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Class helps veterans increase camaraderie

BY ARIANA WITT | NOVEMBER 04, 2010 7:20 AM

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Adam Connell has been active in the U.S. Navy for five years.

In that time, he's seized tons of cocaine and countless kilos of marijuana from narcoterrorism groups in South America. He provided air support to Marines and Army troops during Operation Enduring Freedom.

Connell, a 24-year-old University of Iowa freshman, said his experiences haven't resulted in major post-deployment issues such as depression or post traumatic stress disorder but said he knows plenty of comrades whose time in the service has.

"I always thought that was weird," Connell said. "How can you and I both experience the same thing, but your life is forever changed because of it?"

He has the opportunity to answer that question Monday nights in E226 Alder Journalism Building.

Biological Psychology & Post-Deployment Issues, a new class at the UI this fall, is aimed at helping Connell and other veterans understand the difficult situations they may face after returning to a civilian life, said Tamara Woods, a UI doctoral student in counseling psychology and the course's instructor.



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Monday night, eight veterans sat in a circle, discussing suicide. Despite the gravity of the topic, the few who spoke were uncensored and matter-of-fact as they described their experiences with comrades' suicides.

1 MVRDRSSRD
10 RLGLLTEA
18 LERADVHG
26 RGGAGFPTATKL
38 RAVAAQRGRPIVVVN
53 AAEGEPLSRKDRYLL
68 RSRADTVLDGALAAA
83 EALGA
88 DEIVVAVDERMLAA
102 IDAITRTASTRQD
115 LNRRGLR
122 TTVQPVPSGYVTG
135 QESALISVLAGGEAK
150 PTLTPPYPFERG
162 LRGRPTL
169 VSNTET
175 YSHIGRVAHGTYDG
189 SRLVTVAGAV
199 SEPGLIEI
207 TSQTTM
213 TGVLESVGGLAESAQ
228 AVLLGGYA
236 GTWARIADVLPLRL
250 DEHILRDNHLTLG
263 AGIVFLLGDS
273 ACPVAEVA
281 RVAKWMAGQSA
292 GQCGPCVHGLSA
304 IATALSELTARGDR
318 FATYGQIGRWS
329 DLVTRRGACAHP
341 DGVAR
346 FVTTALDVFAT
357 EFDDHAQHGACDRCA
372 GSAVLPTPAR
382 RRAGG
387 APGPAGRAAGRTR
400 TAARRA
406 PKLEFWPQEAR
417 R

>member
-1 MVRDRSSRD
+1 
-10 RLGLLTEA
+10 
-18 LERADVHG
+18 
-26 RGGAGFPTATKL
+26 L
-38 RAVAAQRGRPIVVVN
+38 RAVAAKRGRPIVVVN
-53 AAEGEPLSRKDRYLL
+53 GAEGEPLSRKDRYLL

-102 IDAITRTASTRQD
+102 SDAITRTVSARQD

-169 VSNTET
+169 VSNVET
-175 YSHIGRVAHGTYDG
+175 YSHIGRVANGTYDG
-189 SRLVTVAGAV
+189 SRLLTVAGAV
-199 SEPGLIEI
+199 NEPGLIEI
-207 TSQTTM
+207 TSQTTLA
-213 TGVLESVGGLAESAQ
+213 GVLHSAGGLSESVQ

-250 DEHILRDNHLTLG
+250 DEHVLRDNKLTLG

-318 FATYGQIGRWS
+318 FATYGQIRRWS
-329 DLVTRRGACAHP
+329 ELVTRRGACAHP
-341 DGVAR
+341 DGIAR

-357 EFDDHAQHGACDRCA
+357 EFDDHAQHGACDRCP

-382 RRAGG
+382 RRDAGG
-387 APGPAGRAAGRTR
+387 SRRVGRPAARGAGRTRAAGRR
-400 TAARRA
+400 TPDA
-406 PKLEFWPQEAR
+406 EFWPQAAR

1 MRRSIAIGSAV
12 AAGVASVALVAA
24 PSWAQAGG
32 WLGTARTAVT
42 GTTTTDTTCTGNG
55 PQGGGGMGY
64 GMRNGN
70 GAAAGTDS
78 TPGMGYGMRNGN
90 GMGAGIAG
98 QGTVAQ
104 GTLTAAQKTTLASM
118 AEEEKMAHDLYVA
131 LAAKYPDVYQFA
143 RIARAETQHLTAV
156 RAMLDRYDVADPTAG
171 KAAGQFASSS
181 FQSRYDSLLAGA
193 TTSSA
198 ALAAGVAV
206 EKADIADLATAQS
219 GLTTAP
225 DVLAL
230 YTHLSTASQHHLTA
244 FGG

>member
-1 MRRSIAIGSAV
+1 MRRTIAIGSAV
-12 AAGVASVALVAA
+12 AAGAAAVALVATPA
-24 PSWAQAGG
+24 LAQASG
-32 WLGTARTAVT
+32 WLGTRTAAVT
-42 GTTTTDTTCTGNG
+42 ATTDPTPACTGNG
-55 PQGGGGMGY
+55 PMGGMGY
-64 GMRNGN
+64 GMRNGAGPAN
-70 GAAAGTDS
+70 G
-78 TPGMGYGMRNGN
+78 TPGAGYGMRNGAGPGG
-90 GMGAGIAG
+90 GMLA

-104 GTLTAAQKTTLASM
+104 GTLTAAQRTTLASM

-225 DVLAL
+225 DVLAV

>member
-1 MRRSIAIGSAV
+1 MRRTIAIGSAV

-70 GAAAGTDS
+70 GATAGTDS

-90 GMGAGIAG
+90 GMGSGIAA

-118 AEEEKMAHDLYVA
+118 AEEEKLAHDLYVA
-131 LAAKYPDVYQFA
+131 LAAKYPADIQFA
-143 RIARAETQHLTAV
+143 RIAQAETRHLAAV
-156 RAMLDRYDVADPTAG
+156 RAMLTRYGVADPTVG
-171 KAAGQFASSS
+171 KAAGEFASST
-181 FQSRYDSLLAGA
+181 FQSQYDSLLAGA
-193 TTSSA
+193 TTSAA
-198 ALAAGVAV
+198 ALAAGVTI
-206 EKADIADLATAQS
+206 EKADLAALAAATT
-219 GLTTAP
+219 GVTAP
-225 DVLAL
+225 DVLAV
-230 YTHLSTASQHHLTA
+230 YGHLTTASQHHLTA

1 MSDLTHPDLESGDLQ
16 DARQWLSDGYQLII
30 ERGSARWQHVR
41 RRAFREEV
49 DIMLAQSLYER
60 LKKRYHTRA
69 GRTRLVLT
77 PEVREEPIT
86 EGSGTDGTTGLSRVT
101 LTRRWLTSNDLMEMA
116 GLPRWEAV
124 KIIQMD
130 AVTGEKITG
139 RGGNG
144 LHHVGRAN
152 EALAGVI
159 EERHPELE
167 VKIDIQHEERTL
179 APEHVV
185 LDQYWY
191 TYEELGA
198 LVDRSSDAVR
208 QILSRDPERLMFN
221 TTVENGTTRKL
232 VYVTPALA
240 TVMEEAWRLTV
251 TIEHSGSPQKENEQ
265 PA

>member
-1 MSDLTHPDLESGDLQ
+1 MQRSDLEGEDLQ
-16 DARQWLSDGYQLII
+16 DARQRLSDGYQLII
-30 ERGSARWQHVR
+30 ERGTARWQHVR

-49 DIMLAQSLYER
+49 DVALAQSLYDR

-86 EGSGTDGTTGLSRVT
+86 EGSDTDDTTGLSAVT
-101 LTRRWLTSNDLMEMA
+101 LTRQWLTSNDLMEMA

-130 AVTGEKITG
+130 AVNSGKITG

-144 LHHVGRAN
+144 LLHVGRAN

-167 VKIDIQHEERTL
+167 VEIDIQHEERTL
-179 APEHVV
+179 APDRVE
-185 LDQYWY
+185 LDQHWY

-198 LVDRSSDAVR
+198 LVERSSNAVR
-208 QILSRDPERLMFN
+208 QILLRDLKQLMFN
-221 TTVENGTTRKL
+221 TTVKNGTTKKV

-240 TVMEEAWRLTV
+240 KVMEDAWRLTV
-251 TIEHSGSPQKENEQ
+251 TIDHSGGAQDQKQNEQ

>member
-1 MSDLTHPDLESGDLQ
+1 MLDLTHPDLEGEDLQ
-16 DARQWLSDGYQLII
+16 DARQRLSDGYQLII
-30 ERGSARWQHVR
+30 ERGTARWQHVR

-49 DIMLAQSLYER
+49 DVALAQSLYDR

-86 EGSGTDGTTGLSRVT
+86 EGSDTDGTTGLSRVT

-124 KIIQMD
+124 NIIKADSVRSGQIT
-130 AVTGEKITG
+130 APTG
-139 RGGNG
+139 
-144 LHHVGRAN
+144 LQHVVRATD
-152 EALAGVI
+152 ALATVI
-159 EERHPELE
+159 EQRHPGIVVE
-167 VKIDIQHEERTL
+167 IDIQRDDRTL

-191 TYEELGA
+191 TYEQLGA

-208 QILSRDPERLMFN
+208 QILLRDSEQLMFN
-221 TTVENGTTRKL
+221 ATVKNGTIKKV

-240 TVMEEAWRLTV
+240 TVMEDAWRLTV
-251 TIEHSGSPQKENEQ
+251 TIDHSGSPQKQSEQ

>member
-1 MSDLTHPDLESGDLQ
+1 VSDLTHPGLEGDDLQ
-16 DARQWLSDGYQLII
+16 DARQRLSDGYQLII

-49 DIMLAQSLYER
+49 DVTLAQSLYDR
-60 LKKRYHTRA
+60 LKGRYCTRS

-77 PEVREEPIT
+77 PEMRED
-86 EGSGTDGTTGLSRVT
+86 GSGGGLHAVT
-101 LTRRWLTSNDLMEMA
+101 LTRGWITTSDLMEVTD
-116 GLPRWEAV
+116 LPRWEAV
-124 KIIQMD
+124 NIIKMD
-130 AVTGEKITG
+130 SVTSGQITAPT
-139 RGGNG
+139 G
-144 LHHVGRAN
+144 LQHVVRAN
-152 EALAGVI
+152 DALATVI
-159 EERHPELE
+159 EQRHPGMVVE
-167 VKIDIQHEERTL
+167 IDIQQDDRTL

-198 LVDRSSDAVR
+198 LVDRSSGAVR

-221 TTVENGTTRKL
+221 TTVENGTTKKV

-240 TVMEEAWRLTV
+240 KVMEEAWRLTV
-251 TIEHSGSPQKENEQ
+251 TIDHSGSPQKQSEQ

Then the discussion turned to sleep. Connell said his unit was short men in the Panama Canal and had to adjust their sleep schedules to compensate.

"When I came home after a year, I'd sleep for six hours, then I'd be up for six hours," he said. "This really upset my family."

Woods asked the class why returning veterans might have sleep problems.

The answer was unanimous: "The enemy can't see you at night."

The course mainly focuses on the biological underpinning of post-deployment issues along with connecting UI veteran students with those who share their military experience. Eight veterans are currently enrolled.

All have served in either Iraq or Afghanistan, Woods said.

"It's amazing how quickly everyone connected on that first day of class," Woods said.

UI senior Samantha Szlembarski, a veteran of the 2007 Iraqi troop surge, said arriving at the UI and being around so many non-veteran students was somewhat nerve-racking.

"Now you're coming into an area were there are a whole bunch of people all around you," the 27-year-old said. "When you take introduction courses in this huge lecture hall of 300 people, you're like, 'oh boy.' "

Szlembarski spent her tour of duty in Camp Cropper, a detention site near Baghdad, where she said it was normal to "watch your back." Now she said her course with fellow veterans at the UI is "somewhat of a breather."

Woods said the class is meant to provide a sense of camaraderie among student veterans.

"I can't sit down and tell some random person all the stuff I've been through and expect them to relate and or actually understand," Connell said.

With a little sister in the Navy on active duty and an older brother who recently deployed to Afghanistan, Szlembarski said the class is beneficial.

"You can kind of justify it and help them understand, it's not just me," she said. "I like being able to put an explanation behind the behavior."

Woods first taught the class at Kirkwood Community College in Cedar Rapids last spring, Woods said, as an attempt to tackle academic retention after noticing a drop out rate among VA patients.

This is the first semester it has been offered at the UI.

The UI graduation rate for veterans is 15 percent below those of non-veterans, according to a 2009 UI Veterans Task Force Report.

The American Council on Education estimated that military undergraduates represented 4 percent of all undergraduates in U.S. postsecondary education for the 2007-08 academic year, and 2 million veterans are expected to pursue a college education because of the 2008 GI Bill.


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